Science is vital, but is it saved?
October 21, 2010 § Leave a comment
So, the Comprehensive Spending Review is out – and it seems that the past month’s campaigning has made an impact, with George Osborne pretty much name-checking Science is Vital: “Britain is a world leader in scientific research, and this is vital to our future economic success.”
So what has been going on in the past month? My guest post on The Times’ Eureka Daily blog discusses the campaign, and why I believe that science is vital. From signing the petition, which now has over 35,000 signatures, to attending the rally and lobbying Parliament, I wanted to get my voice heard. Before I entered my current guise as a journalist in training, I too was a scientist – a bona fide lab coat-wearing, Bunsen-burning scientist – and the proposed cuts to funding in the UK shocked me.
During the last month Dr Jenny Rohn, a cell biologist at UCL decided to announce “No more Dr Nice Guy” and began rallying the troops. The geek troops. Researchers, policy makers, science communicators and even ‘normal people’ signed the petition, over 2000 attended the mass meeting outside the Treasury (I’m sure many more would have come if they’d been told about Dr Evan Harris’ singing) and a lobby on Parliament ended with 110 MPs signing the EDM to say that science funding shouldn’t be slashed. She has every reason to be proud of her achievements, and has written about exactly what the campaign has meant to her.
Throughout the events there were many excellent speakers and champions of the cause, each putting forward intelligent and insightful political, scientific and even personalarguments about why science is vital.
We have a wealth of scientific excellence in this country, far more than could be covered in one paragraph in one blog post. It has achieved all of this with the lowest level of investment of all the G8 countries bar Italy. As Colin Blakemore said at the rally, the UK can lay claim to 12 % of citations worldwide, and yet only 0.55 % of the GDP is invested in science (compared to 0.82 % in the US). The UK is a world leader in so many fields of research, and amazingly talented scientists flock here to become part of this community. Forcing universities, research institutes and funding bodies to tighten their belts even further would undoubtedly have a huge impact on economic growth. We can see other countries putting more and more money into science as a way of getting out of recession – so why was the UK are proposing to do the opposite? As David Morris MP said, science and technology is a burgeoning industry; everything is a product of science.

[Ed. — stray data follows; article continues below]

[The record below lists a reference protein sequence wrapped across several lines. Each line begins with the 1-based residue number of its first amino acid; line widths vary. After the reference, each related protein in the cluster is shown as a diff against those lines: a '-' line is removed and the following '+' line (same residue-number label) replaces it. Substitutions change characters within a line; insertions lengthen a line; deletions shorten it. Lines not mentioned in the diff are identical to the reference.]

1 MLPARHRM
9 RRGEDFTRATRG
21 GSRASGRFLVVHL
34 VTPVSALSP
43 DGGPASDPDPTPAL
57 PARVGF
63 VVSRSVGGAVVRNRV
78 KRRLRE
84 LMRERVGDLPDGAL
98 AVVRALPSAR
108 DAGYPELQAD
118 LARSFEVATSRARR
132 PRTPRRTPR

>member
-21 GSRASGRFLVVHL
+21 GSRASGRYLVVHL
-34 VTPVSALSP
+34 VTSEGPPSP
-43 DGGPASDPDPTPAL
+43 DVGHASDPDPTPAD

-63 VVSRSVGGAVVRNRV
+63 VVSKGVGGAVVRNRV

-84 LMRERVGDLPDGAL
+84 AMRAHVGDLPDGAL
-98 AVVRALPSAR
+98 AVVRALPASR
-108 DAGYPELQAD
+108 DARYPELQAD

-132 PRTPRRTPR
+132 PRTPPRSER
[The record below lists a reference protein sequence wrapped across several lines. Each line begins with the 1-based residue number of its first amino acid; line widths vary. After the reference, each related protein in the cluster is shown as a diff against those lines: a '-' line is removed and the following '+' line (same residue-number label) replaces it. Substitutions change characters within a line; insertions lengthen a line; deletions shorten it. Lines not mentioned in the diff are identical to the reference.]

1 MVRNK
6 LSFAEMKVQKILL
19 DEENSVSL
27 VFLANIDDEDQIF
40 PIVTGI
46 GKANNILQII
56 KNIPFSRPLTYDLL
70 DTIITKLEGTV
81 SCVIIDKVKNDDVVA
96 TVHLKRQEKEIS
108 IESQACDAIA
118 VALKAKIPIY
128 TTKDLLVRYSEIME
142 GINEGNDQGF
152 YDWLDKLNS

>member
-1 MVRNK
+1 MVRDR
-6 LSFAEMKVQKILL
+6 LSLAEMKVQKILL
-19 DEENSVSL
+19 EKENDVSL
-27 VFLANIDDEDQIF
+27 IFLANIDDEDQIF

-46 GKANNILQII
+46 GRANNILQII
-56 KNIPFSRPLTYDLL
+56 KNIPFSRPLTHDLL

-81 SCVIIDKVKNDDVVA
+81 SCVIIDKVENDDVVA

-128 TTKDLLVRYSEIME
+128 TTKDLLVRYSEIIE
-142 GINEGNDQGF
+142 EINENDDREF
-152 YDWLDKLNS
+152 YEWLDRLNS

All of these questions were raised in the run up to the CSR, and on the day we waited with bated breath – would the campaign have succeeded? How would science fare?
The answer is, quite well. Funding for research has been frozen – in that the £4.6 billion spent each year has been ‘ring fenced’ – which amounts to a real life cut of about 9 % over the next four years, but it’s an outcome that, to me, seemed amazing when only a week earlier Julian Huppert MP had stated that anything less than a 25 % cut would render the campaign a success. So we have something to celebrate. The funding for medical research will rise to keep up with inflation, and so is not facing any reductions. But it’s not all plain sailing, and there will have to be savings made to cover the real terms cut that the research councils will encounter. Talk is of physics and the astrological sciences taking the brunt of this due to large investments such as the Diamond Light Source and their commitments with CERN and the Large Hadron Collider.
But looking into this a little deeper, universities are taking a whopping 40 % cut and there has been much debate as to what this will mean to science, and raises a whole cohort of questions. How will we encourage exciting new talent into the field? Will the future be secure when the tuition fees are going to increase so far students can’t afford to come to university? Will the ‘real term’ cut of 10 % mean reductions in the funding of PhD students? Only time will tell.
As it stands this is one small step for science… but will this budget allow the UK to make any giant leaps?
Further reading: Evan Harris has a great blog on about whether science is really safe on The Guardian‘s website, and my fellow City student, Jack Serle also makes some excellent points in his post about the CSR on his blog Extra mural.